Star Trek’s Spiritual Successors

To be blunt, the Star Trek franchise is, at best, a pale shadow of its former self right now. The new films are keeping the name alive, but not the spirit. There’s finally a new TV series in the works, but while I’ve heard some promising things about it, my expectations remain terribly low, and I’m not entirely sure I’m even going to watch it.

The cast of Star Trek: The Next GenerationI have ranted before about my complex relationship with Star Trek and my disillusionment with the franchise, but I must confess part of me does miss it. Or what it stood for, at least. As bitter and dysfunctional as my relationship with Trek is, I at least always admired its potential and its ideals, and the world does feel a bit lesser without them.

But there is some good news. Traditional Star Trek may be gone, but its spirit is being kept alive in other forms. I thought it’d be worth taking a look at Star Trek’s spiritual successors.

Mass Effect:

I think Mass Effect, more than anything else, is the franchise that’s kept the soul of Star Trek alive. This feeling has only gotten stronger since Bioware put out a promo for Mass Effect: Andromeda that is basically the opening credits for Enterprise except they replaced the crappy music with Jennifer Hale narration.

The similarities are immediately obvious. Both feature a future where most, though not necessarily all, of our current problems have been solved by technology and enlightened society, and humanity has joined a galactic community of many myriad species.

Cerberus is pretty much a hybrid of Section 31 and Terra Prime. The Reapers have Borg overtones. Krogan are Klingons, and Asari are Betazoids (to the point where Michael Dorn and Marina Sirtis have voiced roles for them). We’ve got Brent Spiner voicing a sentient machine who wants to be more human.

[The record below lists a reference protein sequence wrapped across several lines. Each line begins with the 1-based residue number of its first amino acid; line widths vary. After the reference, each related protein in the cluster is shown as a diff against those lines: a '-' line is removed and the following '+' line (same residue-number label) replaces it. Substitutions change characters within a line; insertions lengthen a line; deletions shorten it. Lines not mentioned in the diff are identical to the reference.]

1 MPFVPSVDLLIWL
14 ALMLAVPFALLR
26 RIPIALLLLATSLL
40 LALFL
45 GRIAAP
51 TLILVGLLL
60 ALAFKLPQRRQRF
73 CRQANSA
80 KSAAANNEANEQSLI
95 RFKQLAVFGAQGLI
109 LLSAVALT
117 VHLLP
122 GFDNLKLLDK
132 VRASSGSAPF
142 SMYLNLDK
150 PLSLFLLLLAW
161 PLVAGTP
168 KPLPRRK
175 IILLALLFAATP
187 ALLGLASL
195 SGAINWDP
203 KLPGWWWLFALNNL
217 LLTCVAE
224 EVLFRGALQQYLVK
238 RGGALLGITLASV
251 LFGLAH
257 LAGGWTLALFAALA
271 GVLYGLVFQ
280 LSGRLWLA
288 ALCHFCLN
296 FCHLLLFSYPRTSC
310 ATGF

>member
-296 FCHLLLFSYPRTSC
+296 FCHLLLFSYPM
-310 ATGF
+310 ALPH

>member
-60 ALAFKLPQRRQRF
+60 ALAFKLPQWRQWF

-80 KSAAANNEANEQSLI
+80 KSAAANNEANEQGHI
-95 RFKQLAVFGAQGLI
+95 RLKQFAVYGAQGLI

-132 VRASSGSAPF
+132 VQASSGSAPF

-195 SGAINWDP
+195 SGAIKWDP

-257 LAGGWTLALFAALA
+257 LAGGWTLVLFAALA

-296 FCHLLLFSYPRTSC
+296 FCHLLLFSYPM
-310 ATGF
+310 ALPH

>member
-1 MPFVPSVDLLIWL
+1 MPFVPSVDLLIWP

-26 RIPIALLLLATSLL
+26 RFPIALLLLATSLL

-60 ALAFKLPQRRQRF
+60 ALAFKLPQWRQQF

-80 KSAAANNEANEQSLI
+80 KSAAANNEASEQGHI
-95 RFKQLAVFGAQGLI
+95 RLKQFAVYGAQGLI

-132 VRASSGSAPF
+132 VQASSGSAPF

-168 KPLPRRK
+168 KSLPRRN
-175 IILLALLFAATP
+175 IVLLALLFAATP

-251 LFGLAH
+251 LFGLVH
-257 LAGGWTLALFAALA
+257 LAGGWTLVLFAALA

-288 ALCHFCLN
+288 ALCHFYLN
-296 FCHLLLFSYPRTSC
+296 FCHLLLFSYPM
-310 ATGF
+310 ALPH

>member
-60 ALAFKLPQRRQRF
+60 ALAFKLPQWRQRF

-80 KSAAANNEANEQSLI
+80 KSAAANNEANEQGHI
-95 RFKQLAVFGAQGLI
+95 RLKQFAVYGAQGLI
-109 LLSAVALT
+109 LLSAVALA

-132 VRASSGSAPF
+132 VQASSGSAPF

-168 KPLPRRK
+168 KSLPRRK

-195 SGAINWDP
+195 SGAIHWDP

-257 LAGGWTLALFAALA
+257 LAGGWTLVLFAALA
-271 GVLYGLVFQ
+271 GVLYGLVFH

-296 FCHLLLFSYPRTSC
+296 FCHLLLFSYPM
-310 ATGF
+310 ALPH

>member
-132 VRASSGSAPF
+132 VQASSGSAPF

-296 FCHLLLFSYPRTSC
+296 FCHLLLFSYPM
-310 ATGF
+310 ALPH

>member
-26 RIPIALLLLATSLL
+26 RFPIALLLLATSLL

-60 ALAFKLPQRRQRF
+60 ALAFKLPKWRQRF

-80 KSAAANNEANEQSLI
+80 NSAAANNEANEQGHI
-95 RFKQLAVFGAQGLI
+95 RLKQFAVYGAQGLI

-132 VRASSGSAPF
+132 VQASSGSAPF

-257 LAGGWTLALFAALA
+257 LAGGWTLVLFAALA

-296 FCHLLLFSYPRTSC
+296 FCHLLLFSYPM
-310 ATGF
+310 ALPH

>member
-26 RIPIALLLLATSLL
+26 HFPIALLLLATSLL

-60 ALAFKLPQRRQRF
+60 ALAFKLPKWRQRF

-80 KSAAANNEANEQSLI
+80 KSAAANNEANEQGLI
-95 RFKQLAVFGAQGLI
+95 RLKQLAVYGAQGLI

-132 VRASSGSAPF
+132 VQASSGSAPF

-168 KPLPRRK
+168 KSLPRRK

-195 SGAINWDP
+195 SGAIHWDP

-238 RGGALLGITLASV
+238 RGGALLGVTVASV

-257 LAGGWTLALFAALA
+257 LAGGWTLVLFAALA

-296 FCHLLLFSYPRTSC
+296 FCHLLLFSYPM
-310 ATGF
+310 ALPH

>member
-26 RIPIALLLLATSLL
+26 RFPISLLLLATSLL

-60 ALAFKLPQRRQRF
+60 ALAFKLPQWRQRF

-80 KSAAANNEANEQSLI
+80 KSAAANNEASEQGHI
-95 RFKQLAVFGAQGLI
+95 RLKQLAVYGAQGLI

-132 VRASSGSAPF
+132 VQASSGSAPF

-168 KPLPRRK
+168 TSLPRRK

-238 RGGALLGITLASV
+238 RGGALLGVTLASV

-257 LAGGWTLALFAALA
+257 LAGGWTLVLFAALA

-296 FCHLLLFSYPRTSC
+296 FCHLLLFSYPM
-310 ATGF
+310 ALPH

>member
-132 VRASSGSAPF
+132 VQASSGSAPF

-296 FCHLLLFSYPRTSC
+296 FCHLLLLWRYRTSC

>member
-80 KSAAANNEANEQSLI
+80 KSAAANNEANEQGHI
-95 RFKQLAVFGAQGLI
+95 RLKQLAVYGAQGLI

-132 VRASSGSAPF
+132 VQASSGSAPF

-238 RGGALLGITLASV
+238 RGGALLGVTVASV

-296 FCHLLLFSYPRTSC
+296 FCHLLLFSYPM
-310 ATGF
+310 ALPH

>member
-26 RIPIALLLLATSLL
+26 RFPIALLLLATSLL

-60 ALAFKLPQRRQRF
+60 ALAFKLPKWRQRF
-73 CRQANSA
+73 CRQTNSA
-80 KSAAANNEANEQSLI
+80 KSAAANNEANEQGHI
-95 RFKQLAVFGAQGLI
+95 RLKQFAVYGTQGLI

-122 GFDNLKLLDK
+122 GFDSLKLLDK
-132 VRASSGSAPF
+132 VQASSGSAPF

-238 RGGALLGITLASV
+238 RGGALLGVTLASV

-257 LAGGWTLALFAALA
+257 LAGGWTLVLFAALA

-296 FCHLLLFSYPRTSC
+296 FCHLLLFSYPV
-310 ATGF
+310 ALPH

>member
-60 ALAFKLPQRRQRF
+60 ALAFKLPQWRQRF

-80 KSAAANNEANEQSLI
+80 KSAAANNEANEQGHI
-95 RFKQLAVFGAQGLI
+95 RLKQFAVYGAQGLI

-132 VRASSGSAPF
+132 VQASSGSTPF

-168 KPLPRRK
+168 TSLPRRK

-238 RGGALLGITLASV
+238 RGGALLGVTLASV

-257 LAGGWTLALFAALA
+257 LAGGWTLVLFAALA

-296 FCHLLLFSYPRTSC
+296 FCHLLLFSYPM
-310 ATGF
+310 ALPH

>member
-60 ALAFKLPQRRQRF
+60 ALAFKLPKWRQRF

A good bunchMass Effect could have done better when it comes to the ideal of infinite diversity in infinite combinations (IDIC), but they at least made an admirable effort toward it, featuring a core cast composed of both humans and aliens, a decent balance of genders, and at least some non-white humans.

They also offer good representation to LGBT characters, which is an area where Star Trek dropped the ball. My version of the story prominently features a mixed race same-sex couple, and it doesn’t get much more IDIC than that.

And of course Mass Effect is filled with moral quandaries the likes of which would do any Trek episode proud.

Heck, Mass Effect even inherits some of Star Trek’s bad habits, like a somewhat bland and safe setting, an excess of filler, and alien races that are usually just weird-looking humans when you get down to it.


Overwatch may not be about space travel or exploring the universe, but it’s probably the best exemplar out there of the IDIC philosophy, with one of the most diverse casts in gaming (or any media, really).

Pharah, a character in OverwatchThere’s that same sense of optimism Trek embodied, too. The idea of trying to inspire us to our fullest potential. What was that quote from Winston’s short? Something like, “Don’t see the world as it is. Dare to the see the world as it could be.”

Something like that anyway. That’s pretty much the soul of Trek right there.